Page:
The daily business briefing: March 3, 2017
Snap shares soar in their market debut, the EPA reverses Obama administration call for methane emissions data, and more
Snap shares rise by 44 percent on first day of trading
Snap stock soared in its first day of trading on Thursday, gaining 44 percent over its initial public offering price of $17 a share, which was already higher than expected. The stock closed at $24.48 after rising as high as $26.05 during the day. Snap, the parent company of popular messaging app Snapchat, is the biggest tech company to go public since Facebook in 2012, and the biggest tech IPO globally since Alibaba in 2014. The closing price put Snap's value near $35 billion, although one analyst said the buzz drove up the price and made the stock "significantly overvalued."
EPA reverses Obama administration call for data on methane emissions
The Environmental Protection Agency announced Thursday that it was withdrawing the Obama administration's request that oil and gas well operators provide information on their equipment and methane emissions. The Obama administration only started the effort to gather more information about methane, which is blamed for a quarter of global warming, two days before Trump's election. The EPA said it received a letter from attorneys general of several conservative and oil-producing states saying the request imposed "burdensome climate rules on existing sites, the cost and expense of which will be enormous." EPA administrator Scott Pruitt said reversing the request "will reduce burdens on businesses" while the EPA reviews whether it needs more information from the industry. The White House is proposing deep cuts to the EPA budget that would reduce its staff by one-fifth.
Caterpillar shares drop after investigators search 3 Illinois facilities
Federal authorities on Thursday raided three Caterpillar facilities in Illinois, although they did not immediately disclose the purpose of the searches. Caterpillar released a statement saying the law enforcement officials might have been looking for material related to an Internal Revenue Service investigation of a Swiss subsidiary's profits. The news prompted a sell-off of Caterpillar's stock, which fell by 4.3 percent on Thursday.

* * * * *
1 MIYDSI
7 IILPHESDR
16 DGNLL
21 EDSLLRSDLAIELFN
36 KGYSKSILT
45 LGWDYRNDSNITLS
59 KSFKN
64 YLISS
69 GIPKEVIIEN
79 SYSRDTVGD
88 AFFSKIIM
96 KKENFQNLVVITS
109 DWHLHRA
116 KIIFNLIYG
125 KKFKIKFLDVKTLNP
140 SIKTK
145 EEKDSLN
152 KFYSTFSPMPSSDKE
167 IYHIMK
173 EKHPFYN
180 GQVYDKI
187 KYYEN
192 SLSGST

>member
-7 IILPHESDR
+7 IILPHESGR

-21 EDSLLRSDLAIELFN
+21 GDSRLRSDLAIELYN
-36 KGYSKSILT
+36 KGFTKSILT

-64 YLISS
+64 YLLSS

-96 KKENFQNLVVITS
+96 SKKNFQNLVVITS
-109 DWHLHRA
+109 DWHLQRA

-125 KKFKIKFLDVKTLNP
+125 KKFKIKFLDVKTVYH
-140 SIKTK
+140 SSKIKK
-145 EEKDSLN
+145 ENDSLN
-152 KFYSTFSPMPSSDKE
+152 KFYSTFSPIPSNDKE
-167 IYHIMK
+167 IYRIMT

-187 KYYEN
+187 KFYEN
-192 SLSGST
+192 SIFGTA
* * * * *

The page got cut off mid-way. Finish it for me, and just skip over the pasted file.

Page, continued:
Samsung chief's bribery trial to start next week
A Seoul court will start Samsung acting chief Lee Jae-yong's bribery and embezzlement trial next Thursday, legal experts in South Korea said Friday. Lee was indicted Tuesday on charges connected to the corruption scandal that led to the impeachment of President Park Geun-hye. Among other charges, Lee is accused of pledging $37 million in payments to Choi Soon-sil, the president's friend at the center of the scandal. Special prosecutor Park Young-soo said his team is "preparing hard" for what "could be the trial of the century that the entire world will be watching."
Investors await Yellen speech for signs of Fed plans
U.S. stock futures pointed to a cautious start to trading on Friday as investors awaited a speech from Federal Reserve Chair Janet Yellen in Chicago. Stocks surged this week after two other Fed policy makers said improving jobs and inflation data indicated the economy was improving enough to justify raising interest rates soon. Investors will examine Yellen's remarks closely, looking for hints on whether that means the Fed could bump up its key short-term interest rate at its March 14-15 meeting. The federal jobs report, another key indicator of the economy's strength, normally is released on the first Friday of the month, but the February report will come out March 10, a week late, due to the way the days fell in the short month.